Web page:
Time Magazine – How to Recruit Better Teachers
The September 20, 2010 issue of Time Magazine has a couple of articles on education. One is entitled, “How to Recruit Better Teachers” by John Cloud. I don’t agree with everything in the article but, overall I think its balanced reporting. What fascinates me is what’s missing.
If we’re talking about recruiting better teachers, why don’t we, except for Phi Delta Kappa, recognize that the place to start recruiting is high school? We have complete and unfettered access to the next generation of great teachers in our high schools. All we need to do is to create programs that identify, support and mentor the best high school students so they can join our ranks in the future.
It’s simple. U.S. high schools identify their best teachers to teach a class about becoming an educator. Students would learn the latest research on effective teaching, whether they might become an elementary, secondary or postsecondary educator. The class would be engaging and hands-on–designed as a class that would attract the best students (we can do this as the Teach for America program demonstrates). It would factually present information on the advantages of becoming a teacher and the skills required. There would be particular attention to address areas of highest need, i.e., math and science teachers, and recruiting great young people from underrepresented populations so that the complexion of our teaching force more closely mirrors our students. There are three essential elements to making a program like this successful.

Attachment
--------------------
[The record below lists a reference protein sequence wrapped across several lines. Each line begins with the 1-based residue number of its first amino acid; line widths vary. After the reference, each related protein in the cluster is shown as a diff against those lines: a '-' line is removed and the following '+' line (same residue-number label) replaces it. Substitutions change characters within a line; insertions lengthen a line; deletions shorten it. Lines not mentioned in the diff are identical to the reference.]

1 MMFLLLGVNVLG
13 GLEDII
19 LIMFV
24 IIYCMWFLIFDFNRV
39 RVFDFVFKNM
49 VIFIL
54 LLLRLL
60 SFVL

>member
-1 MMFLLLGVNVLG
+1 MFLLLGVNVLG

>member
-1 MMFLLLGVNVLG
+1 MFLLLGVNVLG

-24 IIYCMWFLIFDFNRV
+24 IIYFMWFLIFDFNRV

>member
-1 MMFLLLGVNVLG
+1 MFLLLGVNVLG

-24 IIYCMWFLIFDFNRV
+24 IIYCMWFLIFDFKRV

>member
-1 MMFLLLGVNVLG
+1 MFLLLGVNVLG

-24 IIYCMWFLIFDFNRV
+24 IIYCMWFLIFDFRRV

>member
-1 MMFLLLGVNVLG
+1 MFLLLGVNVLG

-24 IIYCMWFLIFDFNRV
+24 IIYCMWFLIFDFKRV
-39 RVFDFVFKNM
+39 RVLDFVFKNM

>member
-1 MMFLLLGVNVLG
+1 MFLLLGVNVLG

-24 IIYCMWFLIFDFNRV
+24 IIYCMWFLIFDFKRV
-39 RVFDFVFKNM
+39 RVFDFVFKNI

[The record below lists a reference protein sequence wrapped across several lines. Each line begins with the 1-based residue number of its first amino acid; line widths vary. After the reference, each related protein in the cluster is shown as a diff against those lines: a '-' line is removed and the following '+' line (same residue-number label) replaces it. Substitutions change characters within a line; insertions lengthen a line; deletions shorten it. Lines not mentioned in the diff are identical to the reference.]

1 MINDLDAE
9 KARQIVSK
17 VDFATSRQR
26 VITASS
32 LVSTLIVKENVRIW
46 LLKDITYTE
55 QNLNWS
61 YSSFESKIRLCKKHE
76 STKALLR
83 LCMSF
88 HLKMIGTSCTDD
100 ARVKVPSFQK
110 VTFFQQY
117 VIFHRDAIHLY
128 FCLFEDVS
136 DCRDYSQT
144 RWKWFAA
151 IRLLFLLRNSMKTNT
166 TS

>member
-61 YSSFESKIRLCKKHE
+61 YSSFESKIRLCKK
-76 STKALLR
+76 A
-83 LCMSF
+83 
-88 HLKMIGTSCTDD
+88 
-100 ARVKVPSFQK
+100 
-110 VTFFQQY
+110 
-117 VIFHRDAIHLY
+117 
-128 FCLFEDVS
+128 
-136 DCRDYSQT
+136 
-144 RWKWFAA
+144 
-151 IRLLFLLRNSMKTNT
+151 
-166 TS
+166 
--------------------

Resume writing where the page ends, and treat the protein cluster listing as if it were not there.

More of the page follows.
Funding – A high school teacher recruitment program must not cost U.S. high schools lots of money to implement. Fortunately, this issue has been addressed now that PDK’s Future Educators Association® (FEA) program has federal recognition. Federal Perkins dollars will cover most of the costs for a local high school class.
A Great Recruiter – The U.S. military identifies it best members to serve as recruiters. We need to do the same. The teacher of record must be terrific, someone who is caring, encouraging, personable, all the important traits that Americans associate with their best teachers (see this year’s PDK/Gallup poll results at pdkpoll.org). A place to start is to utilize teachers who have received national board certification.
Looking Ahead – The curriculum for this class would describe what teaching will look like in the future. Content will include new research on what constitutes great teaching including the work at the University of Michigan’s Teacher Education Initiative, or materials coming out of Barnett Berry’s Center for Teaching Quality. Using technology to extend the classroom would be another important component of the curriculum for a class on what it takes to become a great teacher.
At PDK, we’re implementing this program right now through FEA. It is a long-term solution, not a quick fix, but it’s exciting to develop the only national high school-based teacher recruitment initiative.
So hopefully, when I open Time Magazine three years from now and read an article on recruiting great teachers, nothing will be missing as the article will describe how FEA is one important component contributing to a stronger American teaching force.